To send content items to your account,
please confirm that you agree to abide by our usage policies.
If this is the first time you use this feature, you will be asked to authorise Cambridge Core to connect with your account.
Find out more about sending content to .
To send content items to your Kindle, first ensure firstname.lastname@example.org
is added to your Approved Personal Document E-mail List under your Personal Document Settings
on the Manage Your Content and Devices page of your Amazon account. Then enter the ‘name’ part
of your Kindle email address below.
Find out more about sending to your Kindle.
Note you can select to send to either the @free.kindle.com or @kindle.com variations.
‘@free.kindle.com’ emails are free but can only be sent to your device when it is connected to wi-fi.
‘@kindle.com’ emails can be delivered even when you are not connected to wi-fi, but note that service fees apply.
This study evaluated the psychometric properties of the Strengths and Difficulties Questionnaire Self-Report (SDQ-S) in South African adolescents, and compared findings with data from the UK, Australia and China.
A sample of 3451 South African adolescents in grade 8, the first year of secondary school (Mage = 13.7 years), completed the SDQ-S in Afrikaans, English or isiXhosa. Means, group differences and internal consistency were analysed using SPSS V22, and confirmatory factor analyses were conducted using MPlus V7.
In the South African sample, significant gender differences were found for four of the five sub-scale means and for total difficulties, but gender differences of alpha scores were negligible. The internal consistency for the total difficulties, prosocial behaviour and emotional symptoms sub-scales were fair. UK cut-off values for caseness (set to identify the top 10% of scores in a UK sample) led to a higher proportion of South African adolescents classified in the ‘abnormal’ range on emotional and peer difficulties and a lower proportion classified in the ‘abnormal’ range for hyperactivity. South African cut-offs were therefore generated. The cross-country comparison with UK, Australian and Chinese data showed that South African adolescent boys and girls had the highest mean scores on total difficulties as well as on the subscales of emotional symptoms and conduct problems. In contrast, South African boys and girls had the lowest mean scores for hyperactivity/inattention. The UK boys and girls had the highest mean scores for hyperactivity/inattention, while the Australian sample had the highest scores for prosocial behaviours. The Chinese boys had the highest peer problem mean scores and Chinese boys and girls had the lowest means on prosocial behaviours. Confirmatory factor analyses showed significant item loadings with loadings higher than 0.40 for the emotional and prosocial behaviour sub-scales on the five-factor model, but not for all relevant items on the other three domains.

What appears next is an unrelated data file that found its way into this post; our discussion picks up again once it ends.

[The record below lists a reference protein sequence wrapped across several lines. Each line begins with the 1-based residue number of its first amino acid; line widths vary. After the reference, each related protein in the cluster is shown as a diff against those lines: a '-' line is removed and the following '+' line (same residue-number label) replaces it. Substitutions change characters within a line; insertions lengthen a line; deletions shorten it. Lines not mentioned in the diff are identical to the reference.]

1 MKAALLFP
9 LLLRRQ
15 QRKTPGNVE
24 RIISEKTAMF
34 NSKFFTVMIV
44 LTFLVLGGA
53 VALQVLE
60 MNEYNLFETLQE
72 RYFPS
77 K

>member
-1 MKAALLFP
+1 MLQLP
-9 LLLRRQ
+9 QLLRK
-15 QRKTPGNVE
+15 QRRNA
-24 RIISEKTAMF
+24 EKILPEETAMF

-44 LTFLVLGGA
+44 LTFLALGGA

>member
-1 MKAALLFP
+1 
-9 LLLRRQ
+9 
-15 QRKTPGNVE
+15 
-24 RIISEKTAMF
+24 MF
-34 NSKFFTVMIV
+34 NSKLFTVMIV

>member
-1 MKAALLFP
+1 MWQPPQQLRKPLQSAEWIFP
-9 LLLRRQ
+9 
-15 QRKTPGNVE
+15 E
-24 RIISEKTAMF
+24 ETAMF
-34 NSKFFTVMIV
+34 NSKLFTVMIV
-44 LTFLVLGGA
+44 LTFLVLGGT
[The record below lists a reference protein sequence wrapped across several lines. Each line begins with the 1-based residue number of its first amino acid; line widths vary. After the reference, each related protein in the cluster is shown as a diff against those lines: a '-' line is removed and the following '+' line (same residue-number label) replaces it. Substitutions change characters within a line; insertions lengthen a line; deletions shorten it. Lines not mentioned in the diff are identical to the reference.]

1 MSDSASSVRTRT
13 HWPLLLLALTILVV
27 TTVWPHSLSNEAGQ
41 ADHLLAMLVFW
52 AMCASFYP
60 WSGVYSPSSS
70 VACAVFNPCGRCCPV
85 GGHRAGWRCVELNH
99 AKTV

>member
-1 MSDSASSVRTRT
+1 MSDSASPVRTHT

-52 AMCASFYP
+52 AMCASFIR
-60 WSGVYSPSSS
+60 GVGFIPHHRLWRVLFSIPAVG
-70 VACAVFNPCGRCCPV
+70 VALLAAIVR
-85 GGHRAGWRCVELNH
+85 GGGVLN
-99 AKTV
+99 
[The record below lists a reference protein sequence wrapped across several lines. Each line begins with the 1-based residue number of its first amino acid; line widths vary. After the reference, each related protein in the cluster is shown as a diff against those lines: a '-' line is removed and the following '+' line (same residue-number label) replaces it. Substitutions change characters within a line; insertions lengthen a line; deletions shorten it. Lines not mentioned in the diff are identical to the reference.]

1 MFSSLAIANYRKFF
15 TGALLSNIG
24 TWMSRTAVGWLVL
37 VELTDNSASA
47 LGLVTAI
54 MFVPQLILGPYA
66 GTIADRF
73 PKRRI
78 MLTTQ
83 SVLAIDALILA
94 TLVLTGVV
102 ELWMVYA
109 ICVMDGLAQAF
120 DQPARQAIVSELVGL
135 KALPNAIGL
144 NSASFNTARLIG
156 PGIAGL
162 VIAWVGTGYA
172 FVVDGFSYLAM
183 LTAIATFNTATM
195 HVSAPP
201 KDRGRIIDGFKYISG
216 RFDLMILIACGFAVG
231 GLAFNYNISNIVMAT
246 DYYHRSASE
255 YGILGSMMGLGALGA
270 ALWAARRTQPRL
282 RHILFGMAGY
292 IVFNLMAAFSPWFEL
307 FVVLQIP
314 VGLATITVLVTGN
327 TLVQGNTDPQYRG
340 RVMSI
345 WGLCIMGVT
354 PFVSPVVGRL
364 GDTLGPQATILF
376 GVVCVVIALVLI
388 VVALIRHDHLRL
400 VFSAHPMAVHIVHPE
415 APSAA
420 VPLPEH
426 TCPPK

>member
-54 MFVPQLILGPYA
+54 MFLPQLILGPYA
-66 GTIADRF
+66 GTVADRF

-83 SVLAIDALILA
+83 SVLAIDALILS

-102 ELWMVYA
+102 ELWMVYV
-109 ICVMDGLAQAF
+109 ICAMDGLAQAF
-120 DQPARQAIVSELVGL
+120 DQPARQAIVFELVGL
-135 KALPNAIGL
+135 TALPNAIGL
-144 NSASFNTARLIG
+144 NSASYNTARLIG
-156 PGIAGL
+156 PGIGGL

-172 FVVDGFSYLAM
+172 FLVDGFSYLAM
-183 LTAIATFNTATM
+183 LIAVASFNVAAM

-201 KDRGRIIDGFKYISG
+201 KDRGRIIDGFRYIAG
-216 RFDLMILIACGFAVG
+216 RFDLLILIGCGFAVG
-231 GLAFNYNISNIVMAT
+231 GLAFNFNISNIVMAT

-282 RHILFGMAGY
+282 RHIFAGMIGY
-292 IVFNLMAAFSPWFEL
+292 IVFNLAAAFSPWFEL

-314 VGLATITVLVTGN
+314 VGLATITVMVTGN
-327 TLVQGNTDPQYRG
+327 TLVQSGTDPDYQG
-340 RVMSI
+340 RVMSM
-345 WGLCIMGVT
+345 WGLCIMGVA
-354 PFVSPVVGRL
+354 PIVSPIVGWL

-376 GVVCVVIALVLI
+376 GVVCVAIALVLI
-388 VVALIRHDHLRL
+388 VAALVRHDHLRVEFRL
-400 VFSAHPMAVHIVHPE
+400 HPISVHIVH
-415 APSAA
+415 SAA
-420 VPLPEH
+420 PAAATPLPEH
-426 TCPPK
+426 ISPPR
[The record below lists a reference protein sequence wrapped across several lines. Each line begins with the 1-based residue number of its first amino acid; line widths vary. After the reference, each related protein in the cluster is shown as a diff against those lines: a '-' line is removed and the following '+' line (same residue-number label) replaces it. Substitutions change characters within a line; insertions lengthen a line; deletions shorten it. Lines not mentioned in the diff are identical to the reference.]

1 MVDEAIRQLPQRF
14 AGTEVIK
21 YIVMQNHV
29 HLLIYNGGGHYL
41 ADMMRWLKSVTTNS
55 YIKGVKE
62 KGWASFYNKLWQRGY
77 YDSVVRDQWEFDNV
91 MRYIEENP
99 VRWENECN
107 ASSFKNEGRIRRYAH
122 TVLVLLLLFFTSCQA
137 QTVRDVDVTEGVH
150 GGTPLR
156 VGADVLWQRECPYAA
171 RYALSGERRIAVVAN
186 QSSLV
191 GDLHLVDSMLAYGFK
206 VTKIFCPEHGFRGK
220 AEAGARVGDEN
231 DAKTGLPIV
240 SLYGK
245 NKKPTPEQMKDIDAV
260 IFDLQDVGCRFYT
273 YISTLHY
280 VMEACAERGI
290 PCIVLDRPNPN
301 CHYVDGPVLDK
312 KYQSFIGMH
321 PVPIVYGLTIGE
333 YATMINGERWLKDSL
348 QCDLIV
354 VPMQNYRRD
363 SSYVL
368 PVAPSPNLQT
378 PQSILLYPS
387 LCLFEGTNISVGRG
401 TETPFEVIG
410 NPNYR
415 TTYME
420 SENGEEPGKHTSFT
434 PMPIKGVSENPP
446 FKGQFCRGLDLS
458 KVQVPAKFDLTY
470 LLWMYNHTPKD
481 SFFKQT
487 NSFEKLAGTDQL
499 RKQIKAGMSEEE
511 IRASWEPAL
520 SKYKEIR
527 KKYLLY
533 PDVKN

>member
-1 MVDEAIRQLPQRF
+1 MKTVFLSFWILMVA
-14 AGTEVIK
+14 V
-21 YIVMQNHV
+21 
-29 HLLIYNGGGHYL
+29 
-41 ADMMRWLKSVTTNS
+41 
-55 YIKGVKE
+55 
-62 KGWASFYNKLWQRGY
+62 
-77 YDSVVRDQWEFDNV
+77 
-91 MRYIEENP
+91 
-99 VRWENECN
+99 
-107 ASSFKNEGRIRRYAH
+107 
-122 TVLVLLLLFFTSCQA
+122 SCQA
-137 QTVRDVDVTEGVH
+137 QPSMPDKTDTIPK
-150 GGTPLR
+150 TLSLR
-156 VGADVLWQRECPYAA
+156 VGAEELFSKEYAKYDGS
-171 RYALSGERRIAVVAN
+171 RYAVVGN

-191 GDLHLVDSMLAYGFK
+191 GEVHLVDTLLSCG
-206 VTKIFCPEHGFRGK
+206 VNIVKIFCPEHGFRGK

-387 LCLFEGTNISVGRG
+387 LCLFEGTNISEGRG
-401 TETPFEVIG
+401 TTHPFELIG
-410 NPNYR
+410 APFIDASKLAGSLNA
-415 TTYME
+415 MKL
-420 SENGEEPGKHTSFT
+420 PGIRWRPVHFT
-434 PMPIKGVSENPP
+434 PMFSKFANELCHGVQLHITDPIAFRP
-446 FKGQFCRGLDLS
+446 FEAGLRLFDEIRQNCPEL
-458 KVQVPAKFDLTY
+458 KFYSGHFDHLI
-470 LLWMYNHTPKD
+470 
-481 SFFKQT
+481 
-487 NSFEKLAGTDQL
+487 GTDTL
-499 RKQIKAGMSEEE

Findings support the potential usefulness of the SDQ-S in a South African setting, but suggest that the SDQ-S should not be used with UK cut-off values, and indicate the need for further validation and standardisation work in South African adolescents. We recommend that in-country cut-offs for ‘caseness’ should be used for clinical purposes in South Africa, that cross-country comparisons should be made with caution, and that further examination of naturalistic clusters and factors of the SDQ should be performed in culturally and contextually diverse settings.
Email your librarian or administrator to recommend adding this to your organisation's collection.